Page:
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The cycle begins anew

A crispness was back in the air, the grass was newly mowed, and the halls were full of faculty back from vacation. All of campus was ready to receive the new crop of freshmen once again.

As per tradition, the School of Engineering and Applied Science (SEAS) had its own special welcome for the new engineering students.

Associate Dean for Undergraduate Affairs Peter Bogucki emceed orientation events, subtly bubbling with excitement at all the new faces.

SEAS Dean Maria Klawe could not be present, but she sent a video message to welcome the new students.

klawe 2

Freshman orientation was held Monday, Sept. 8, 2003, with fall classes beginning later that week.

Photo by Frank Wojciechowski

"This is really different than high school," Dean Klawe said. "Remember to get help if you need it. Don't ever assume that you're the only one who's having trouble."

Yet, knowing that these freshmen would not be at Princeton if they were not already dedicated to their academics, she reminded them to take advantage of the University's excellent programs in performing and visual arts, athletics, and student government.

"You're here to experience everything Princeton has to offer," she said.

Representatives from all six academic departments introduced the freshmen to each field of study.

Professor Brian Kernighan opted against the hard sell when inviting students to the Department of Computer Science.

"Naturally, I would like to see you all in our department," he said, "but there's really no downside for you. No matter which department you pick here, it will be a good choice."

Professor Paul Prucnal outlined the Department of Electrical Engineering (EE). He explained that EE focuses on the four topics of devices, systems, computer engineering, and optics, and that these topics have implications in some of the newest, most exciting fields, namely nanotechnology and wireless systems.

Professor Jay Benziger of chemical engineering sketched out the research and applications of members in his department because he said it is "probably the least understood field of engineering."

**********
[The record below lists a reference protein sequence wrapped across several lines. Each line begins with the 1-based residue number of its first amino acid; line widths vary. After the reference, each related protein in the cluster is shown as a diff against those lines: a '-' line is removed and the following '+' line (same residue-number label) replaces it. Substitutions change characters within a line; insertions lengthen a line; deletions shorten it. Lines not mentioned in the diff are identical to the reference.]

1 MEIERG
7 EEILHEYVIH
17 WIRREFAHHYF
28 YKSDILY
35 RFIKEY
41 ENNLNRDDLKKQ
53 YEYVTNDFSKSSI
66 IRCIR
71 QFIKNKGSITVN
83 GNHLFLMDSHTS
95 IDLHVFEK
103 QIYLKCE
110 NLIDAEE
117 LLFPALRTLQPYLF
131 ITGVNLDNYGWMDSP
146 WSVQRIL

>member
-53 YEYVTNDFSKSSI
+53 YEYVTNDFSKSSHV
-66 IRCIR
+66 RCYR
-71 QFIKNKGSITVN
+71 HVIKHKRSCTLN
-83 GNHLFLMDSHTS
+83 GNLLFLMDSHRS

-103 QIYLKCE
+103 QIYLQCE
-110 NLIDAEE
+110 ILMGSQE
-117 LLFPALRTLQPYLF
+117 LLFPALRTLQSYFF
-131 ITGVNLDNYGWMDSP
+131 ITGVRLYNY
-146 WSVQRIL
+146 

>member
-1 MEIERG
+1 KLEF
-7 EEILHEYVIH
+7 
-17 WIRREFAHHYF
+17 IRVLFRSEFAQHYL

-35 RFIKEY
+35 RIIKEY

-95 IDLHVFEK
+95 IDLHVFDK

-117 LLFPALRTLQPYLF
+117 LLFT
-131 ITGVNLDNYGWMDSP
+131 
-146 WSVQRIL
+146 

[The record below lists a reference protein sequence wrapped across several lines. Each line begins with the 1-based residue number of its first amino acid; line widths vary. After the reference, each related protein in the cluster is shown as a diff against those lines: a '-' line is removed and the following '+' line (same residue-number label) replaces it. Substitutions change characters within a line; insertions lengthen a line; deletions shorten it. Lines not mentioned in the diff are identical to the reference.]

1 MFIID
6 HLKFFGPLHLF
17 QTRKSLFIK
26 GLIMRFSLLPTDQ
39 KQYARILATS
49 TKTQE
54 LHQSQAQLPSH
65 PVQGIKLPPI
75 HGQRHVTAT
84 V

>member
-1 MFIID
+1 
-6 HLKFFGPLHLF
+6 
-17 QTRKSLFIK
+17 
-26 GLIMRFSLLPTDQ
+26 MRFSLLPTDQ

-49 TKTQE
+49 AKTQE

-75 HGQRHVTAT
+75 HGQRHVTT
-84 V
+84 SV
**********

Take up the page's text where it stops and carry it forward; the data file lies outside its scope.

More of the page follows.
He explained that chemical engineering has applications in petrochemicals, biotechnology, ceramics, electromaterials, air pollution monitoring, and more.

Professor Erik VanMarcke of civil and environmental engineering said that his department is especially attractive to people who have an interest in helping society. He also mentioned a new program in the department that focuses on combining engineering and the liberal arts.

Professor Michael Littman of the Department of Mechanical and Aerospace Engineering (MAE) appealed to the students' urge to wonder and play.

"The tools we have in our department are a lot of fun," he said.

He also swung around a 10-foot-long lightweight wing as an example of the sort of projects MAE students get to do.

Lastly, Assistant Professor Ronnie Sircar described the Department of Operations Research and Financial Engineering (ORFE). Operations research, he said, is a legacy of World War II, when huge logistic problems arose around airline scheduling and tracking supply trucks. He explained that most students who choose ORFE as their major are strong in mathematics, with an interest in economics and finance.

Representatives from some of the larger SEAS student organizations were also present and urged freshmen to attend the scheduled activity fair to learn more. Jameelah Muhammad '04 of the National Society of Black Engineers, Stacy Chen '05 of the Society of Women Engineers, Alejandra Barbosa '05 and Lucia Bonilla '06 of the Society of Hispanic Professional Engineers, and Miriam Okun '04 of the Engineering Council all spoke.

"As you can see there is lots of cool stuff to study here," Dean Bogucki said. "I'm sure you'll find yourself a congenial place to learn and explore."

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